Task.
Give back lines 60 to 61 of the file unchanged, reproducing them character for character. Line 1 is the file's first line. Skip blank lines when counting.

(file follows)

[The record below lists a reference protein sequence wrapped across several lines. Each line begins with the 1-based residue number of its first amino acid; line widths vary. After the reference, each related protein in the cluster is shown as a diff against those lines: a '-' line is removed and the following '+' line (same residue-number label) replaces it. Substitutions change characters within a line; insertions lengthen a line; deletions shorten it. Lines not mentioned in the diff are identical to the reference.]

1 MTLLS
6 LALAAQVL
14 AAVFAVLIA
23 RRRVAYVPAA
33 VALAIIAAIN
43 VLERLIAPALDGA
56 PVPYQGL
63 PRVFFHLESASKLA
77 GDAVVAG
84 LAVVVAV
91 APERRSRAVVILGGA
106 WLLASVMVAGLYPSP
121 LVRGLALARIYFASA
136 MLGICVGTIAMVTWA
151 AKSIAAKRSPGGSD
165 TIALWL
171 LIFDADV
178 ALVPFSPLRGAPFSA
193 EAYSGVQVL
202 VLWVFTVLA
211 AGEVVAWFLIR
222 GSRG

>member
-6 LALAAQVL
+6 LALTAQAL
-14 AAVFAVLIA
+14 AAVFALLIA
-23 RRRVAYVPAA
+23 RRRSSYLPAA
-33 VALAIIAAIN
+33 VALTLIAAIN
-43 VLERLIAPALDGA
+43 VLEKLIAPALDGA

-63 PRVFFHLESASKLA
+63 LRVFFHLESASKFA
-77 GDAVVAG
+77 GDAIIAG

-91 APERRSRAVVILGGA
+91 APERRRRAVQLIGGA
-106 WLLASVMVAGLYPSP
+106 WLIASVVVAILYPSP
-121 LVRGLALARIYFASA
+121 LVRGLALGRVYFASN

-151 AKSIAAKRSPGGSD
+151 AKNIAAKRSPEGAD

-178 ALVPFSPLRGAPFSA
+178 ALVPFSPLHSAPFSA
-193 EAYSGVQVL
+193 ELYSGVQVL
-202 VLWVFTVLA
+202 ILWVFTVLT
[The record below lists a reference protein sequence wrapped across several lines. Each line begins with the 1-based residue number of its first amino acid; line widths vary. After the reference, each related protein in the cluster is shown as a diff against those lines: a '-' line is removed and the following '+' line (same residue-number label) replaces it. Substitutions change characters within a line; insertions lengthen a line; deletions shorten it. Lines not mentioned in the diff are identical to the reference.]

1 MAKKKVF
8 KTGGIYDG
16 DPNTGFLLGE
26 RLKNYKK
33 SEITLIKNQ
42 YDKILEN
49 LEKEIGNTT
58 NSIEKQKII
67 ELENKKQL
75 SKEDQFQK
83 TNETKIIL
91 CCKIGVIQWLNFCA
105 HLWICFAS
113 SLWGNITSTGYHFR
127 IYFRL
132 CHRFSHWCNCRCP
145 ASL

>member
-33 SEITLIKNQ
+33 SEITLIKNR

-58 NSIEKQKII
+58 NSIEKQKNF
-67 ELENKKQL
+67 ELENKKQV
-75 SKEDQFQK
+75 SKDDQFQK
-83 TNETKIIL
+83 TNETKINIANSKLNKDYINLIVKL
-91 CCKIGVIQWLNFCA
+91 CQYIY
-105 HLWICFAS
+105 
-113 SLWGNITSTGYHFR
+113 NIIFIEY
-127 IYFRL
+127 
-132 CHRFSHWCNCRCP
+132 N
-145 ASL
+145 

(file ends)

49 LEKEIGNTT
58 NSIEKQKII